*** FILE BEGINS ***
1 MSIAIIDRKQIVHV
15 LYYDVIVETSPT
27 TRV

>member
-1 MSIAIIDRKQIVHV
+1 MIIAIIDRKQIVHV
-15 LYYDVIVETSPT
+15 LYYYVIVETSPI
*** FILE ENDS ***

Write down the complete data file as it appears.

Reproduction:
1 MSIAIIDRKQIVHV
15 LYYDVIVETSPT
27 TRV

>member
-1 MSIAIIDRKQIVHV
+1 MIIAIIDRKQIVHV
-15 LYYDVIVETSPT
+15 LYYYVIVETSPI